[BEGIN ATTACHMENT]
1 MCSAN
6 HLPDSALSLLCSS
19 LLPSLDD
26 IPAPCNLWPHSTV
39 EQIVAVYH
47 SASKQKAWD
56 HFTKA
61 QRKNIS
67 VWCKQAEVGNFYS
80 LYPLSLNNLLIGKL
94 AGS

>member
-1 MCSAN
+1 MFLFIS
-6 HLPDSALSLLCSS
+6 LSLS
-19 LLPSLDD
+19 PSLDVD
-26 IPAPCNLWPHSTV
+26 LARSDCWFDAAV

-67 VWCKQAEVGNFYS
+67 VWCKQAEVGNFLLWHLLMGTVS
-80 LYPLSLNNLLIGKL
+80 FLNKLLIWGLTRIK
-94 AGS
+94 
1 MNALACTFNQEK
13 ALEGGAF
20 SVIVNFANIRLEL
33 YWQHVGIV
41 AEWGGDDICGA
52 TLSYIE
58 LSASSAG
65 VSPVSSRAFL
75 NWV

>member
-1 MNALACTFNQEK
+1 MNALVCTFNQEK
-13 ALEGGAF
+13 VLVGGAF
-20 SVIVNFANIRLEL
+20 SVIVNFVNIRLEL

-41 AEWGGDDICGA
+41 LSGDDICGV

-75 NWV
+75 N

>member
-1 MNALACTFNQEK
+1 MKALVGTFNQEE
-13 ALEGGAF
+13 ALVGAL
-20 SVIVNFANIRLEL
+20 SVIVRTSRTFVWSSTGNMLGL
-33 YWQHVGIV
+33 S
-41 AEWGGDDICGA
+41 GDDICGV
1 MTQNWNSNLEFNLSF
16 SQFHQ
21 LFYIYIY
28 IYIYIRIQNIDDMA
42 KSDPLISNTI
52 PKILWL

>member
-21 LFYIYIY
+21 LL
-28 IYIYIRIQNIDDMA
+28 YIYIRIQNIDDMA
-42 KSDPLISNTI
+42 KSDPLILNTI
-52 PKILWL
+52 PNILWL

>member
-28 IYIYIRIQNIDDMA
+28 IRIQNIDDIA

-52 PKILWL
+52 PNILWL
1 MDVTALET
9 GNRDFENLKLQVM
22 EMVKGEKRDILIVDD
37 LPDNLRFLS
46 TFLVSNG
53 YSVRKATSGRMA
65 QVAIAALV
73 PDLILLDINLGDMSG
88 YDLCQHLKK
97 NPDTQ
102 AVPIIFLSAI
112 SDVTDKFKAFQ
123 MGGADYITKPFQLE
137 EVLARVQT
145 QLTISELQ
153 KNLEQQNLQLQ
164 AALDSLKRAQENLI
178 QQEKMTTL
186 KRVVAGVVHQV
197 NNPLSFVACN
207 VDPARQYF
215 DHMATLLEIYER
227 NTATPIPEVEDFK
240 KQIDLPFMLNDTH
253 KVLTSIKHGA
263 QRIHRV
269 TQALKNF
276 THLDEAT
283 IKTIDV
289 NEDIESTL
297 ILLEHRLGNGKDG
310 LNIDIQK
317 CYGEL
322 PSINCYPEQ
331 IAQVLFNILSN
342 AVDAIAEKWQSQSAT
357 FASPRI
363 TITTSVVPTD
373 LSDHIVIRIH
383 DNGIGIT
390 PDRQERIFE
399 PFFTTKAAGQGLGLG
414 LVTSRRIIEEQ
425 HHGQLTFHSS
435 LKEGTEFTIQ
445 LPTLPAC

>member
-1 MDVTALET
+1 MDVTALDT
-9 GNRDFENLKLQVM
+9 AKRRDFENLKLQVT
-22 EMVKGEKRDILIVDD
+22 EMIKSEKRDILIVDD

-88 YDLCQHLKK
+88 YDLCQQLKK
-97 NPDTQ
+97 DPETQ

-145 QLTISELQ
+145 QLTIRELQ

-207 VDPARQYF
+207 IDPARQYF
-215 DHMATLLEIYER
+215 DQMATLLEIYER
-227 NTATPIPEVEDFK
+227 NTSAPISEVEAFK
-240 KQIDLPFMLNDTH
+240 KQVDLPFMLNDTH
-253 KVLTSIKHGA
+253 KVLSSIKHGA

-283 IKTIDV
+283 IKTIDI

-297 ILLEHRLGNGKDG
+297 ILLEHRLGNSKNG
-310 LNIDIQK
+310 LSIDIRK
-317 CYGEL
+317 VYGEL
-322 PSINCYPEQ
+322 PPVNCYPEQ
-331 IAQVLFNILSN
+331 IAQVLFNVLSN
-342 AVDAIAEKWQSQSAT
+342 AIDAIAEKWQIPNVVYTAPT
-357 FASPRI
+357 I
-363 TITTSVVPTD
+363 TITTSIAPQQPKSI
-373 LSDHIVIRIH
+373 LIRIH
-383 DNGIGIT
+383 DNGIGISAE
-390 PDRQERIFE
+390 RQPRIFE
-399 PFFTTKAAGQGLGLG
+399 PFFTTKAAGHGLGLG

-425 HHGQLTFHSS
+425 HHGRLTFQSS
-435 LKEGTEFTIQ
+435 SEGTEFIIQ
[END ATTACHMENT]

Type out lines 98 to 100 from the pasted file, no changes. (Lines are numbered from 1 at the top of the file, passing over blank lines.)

207 VDPARQYF
215 DHMATLLEIYER
227 NTATPIPEVEDFK